San Quentin State Prison (SQ) is a California Department of Corrections and Rehabilitation state prison for men, located north of San Francisco in the unincorporated town of San Quentin in Marin County.Opened in July 1852, it is the oldest prison in California.
The prison has been featured on film, video, and television; is the subject of many books; has hosted concerts; and has housed many notorious inmates.
It is bordered by San Francisco Bay to the south and west and by Interstate 580 to the north and east, near the northern terminus of the Richmond-San Rafael Bridge.
As of October 30, 2013 the prison had a design capacity of 3,082 but a total institution population of 4,223, for an occupancy rate of 137 percent.
It has Level I ("Open dormitories without a secure perimeter") housing; Level II ("Open dormitories with secure perimeter fences and armed coverage") housing; a Reception Center (RC) which "provides short term housing to process, classify and evaluate incoming inmates"; and a Condemned unit.
As of Fiscal Year 2006/2007, the prison had 1,718 staff and an annual budget of $210 million.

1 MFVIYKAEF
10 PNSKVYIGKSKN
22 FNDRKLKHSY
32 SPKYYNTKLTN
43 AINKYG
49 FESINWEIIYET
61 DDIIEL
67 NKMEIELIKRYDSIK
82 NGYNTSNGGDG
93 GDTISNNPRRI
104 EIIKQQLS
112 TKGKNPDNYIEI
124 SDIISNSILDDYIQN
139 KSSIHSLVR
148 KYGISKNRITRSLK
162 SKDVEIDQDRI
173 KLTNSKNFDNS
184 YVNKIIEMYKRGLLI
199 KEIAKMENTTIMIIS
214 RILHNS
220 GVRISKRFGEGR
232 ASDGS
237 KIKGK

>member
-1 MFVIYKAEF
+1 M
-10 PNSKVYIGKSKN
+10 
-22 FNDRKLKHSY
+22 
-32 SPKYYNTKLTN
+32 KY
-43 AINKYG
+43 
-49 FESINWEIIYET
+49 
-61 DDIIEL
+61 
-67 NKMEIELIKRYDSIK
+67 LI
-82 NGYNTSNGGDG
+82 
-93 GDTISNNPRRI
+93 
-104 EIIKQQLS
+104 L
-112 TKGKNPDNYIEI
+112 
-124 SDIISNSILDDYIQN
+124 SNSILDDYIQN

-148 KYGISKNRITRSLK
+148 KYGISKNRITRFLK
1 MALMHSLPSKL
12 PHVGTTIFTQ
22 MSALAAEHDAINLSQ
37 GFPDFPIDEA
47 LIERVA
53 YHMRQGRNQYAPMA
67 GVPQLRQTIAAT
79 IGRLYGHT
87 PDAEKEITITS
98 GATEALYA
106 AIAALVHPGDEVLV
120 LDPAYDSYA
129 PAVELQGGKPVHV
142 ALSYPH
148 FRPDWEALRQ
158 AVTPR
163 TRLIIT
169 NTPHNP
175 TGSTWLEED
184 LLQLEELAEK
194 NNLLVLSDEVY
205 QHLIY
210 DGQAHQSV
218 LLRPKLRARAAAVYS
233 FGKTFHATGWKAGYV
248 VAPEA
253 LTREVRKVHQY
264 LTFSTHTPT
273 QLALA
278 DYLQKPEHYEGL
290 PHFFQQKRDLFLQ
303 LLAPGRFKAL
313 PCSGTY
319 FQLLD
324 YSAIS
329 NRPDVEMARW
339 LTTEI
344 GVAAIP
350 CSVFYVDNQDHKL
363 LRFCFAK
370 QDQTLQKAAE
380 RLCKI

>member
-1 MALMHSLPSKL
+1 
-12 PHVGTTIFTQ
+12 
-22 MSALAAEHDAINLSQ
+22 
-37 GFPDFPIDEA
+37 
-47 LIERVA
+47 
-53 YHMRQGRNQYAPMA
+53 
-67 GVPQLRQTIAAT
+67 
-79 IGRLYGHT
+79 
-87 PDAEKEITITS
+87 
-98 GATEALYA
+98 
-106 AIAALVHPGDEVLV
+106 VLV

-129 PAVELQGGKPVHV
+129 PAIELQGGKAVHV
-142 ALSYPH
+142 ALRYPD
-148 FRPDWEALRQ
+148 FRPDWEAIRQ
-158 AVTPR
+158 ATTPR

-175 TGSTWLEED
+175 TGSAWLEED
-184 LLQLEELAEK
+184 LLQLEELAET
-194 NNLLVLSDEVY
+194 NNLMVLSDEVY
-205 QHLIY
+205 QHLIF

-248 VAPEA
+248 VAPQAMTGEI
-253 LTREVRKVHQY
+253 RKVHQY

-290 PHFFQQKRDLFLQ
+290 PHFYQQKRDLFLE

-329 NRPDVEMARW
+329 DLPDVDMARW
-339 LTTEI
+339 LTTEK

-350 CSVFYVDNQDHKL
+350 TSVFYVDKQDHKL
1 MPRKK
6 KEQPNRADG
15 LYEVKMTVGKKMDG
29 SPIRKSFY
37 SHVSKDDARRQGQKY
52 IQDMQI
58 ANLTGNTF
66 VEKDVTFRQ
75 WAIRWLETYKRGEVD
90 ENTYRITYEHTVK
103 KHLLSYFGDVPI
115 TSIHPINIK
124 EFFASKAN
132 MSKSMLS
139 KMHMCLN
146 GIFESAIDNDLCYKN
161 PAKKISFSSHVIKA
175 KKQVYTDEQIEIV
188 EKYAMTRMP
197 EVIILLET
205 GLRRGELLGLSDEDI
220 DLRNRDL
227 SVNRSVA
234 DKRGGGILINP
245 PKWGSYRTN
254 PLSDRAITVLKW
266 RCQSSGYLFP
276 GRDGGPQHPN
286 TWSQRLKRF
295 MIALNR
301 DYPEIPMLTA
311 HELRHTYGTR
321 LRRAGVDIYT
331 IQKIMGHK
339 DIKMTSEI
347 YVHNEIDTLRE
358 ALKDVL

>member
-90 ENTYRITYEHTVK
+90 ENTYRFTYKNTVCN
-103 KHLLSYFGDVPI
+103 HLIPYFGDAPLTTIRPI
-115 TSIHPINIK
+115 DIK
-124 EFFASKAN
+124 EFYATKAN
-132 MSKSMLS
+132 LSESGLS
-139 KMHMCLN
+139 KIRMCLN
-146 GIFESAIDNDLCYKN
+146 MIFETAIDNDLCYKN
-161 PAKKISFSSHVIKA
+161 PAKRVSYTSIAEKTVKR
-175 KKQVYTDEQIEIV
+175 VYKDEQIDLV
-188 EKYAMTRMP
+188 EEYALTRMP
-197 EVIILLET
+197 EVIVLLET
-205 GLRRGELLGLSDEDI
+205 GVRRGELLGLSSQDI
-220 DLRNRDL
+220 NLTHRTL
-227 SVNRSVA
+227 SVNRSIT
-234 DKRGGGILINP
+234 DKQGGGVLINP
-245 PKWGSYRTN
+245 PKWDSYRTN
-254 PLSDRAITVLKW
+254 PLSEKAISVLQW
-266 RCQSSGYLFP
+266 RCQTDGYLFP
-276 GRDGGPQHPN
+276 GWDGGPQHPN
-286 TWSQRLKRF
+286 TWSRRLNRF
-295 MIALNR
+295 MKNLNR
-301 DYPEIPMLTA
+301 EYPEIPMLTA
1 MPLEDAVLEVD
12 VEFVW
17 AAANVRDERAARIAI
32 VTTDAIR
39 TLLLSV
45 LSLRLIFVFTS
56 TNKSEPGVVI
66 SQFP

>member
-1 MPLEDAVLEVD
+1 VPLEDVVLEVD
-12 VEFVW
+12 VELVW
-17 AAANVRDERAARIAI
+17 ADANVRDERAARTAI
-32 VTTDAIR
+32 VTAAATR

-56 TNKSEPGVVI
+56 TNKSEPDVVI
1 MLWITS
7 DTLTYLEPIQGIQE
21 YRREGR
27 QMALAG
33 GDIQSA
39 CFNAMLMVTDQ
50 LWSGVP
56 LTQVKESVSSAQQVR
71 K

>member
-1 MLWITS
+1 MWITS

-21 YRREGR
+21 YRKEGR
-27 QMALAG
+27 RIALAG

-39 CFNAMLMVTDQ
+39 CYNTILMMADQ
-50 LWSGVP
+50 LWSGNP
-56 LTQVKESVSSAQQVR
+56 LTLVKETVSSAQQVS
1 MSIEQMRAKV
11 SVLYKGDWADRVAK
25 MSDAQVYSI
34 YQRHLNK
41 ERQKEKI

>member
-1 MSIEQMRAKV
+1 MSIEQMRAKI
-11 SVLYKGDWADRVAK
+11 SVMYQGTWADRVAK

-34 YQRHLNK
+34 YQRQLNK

It is one of the largest prisons in the United States with a population of 4,223 inmates as of October 30, 2013.
The death row at San Quentin is divided into three sections: the quiet "North-Segregation" or "North-Seg," built in 1934, for prisoners who "don't cause trouble"; the "East Block," a "crumbling, leaky maze of a place built in 1927"; and the "Adjustment Center" for the "worst of the worst." Most of the prison's death row inmates reside in the East Block. The adjustment center received solid doors, preventing "gunning-down" or attacking persons with bodily waste.
The fourth floor of the North Block was the prison's first death row facility, but additional death row space opened after executions resumed in the U. As of 2016 A dedicated psychiatric facility serves the prisoners.
A converted shower bay in the East Block hosts religious services.